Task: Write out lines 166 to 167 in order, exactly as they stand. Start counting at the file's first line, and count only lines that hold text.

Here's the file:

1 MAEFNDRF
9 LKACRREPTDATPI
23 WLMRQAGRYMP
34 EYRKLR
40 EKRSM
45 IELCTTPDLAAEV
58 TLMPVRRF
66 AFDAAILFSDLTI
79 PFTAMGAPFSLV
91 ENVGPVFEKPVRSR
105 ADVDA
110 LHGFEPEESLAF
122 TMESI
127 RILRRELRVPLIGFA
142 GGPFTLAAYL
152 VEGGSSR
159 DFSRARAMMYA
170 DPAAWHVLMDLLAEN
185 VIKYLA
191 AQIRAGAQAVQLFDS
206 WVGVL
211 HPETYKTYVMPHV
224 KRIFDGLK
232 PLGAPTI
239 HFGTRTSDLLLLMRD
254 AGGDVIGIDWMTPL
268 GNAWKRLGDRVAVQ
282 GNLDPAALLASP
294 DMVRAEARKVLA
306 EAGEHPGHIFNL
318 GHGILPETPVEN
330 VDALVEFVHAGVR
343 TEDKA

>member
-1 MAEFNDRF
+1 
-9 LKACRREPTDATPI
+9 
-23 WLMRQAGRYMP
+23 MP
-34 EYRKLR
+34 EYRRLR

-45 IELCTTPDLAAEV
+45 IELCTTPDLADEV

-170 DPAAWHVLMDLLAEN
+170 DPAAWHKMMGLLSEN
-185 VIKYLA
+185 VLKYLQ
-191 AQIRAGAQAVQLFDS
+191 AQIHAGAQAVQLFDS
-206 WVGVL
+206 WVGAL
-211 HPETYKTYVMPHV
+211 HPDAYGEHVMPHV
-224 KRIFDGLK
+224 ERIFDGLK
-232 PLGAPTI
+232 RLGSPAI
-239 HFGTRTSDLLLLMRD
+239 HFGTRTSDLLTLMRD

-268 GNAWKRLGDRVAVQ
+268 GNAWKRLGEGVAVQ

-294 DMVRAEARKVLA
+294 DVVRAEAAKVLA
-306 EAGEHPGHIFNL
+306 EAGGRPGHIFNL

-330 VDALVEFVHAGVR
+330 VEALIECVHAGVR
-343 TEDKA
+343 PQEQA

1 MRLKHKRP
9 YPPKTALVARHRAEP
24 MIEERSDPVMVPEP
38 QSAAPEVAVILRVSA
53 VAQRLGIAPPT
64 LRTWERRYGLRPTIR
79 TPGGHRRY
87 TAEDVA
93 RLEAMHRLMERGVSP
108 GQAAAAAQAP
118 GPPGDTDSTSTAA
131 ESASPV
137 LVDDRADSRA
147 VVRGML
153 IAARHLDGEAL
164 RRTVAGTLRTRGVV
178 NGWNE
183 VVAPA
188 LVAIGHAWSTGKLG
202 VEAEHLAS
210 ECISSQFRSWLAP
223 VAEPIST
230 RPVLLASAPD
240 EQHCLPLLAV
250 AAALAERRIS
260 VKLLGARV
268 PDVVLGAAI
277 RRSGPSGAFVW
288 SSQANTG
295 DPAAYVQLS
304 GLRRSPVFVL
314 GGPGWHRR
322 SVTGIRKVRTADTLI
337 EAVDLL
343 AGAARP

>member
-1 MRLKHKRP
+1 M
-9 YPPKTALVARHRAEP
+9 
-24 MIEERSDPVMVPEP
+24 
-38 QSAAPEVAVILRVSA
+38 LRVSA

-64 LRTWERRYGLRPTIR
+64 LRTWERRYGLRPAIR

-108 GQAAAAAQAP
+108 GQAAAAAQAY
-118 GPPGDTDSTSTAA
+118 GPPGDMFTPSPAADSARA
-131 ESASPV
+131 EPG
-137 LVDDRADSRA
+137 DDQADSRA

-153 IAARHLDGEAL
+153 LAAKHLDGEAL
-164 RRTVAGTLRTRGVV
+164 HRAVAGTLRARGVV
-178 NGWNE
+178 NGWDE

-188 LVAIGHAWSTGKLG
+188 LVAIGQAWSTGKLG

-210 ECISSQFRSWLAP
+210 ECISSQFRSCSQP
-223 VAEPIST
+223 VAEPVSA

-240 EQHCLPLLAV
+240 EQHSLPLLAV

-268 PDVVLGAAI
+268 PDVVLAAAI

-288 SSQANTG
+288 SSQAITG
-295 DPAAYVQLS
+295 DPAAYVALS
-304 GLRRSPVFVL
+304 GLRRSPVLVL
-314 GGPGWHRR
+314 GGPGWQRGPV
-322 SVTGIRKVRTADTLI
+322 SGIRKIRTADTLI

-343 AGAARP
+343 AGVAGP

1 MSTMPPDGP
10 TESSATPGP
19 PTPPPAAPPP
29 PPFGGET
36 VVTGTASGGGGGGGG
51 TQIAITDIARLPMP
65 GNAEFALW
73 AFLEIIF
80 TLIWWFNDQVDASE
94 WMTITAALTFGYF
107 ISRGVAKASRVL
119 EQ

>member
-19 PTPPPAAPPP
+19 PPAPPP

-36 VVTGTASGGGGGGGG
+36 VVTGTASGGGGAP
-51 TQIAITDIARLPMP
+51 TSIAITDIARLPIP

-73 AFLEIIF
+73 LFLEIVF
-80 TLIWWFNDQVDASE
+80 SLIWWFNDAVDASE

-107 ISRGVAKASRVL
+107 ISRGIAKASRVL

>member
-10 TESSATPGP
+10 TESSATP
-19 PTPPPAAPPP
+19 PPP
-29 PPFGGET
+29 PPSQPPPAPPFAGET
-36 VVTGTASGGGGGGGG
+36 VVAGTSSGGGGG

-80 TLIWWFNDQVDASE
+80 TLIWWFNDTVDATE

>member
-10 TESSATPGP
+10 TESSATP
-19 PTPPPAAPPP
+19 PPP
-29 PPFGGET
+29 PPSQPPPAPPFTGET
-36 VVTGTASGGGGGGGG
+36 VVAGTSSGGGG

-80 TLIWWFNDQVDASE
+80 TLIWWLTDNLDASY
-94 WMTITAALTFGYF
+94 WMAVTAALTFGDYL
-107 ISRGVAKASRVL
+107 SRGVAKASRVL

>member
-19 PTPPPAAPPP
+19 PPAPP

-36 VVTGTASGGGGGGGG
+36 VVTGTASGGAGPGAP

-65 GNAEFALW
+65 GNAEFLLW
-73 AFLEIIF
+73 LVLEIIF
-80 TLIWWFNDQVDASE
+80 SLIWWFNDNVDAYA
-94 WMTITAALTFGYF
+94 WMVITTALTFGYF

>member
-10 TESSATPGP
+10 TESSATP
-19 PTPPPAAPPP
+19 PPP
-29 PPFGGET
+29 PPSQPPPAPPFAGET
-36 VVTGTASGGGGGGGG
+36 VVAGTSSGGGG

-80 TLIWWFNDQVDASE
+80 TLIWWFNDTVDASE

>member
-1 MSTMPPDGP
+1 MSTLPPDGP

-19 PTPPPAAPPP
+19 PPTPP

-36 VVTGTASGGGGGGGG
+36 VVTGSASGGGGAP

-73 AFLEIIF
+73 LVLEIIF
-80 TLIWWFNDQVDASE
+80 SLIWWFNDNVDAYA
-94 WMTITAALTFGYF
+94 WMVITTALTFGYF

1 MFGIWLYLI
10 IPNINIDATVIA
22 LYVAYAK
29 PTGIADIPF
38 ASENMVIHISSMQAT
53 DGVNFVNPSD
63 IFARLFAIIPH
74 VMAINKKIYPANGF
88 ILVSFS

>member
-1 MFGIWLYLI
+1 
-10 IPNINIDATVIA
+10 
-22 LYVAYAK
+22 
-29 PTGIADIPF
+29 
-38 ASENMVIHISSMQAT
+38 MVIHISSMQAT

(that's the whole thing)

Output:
-19 PTPPPAAPPP
+19 PPAPPP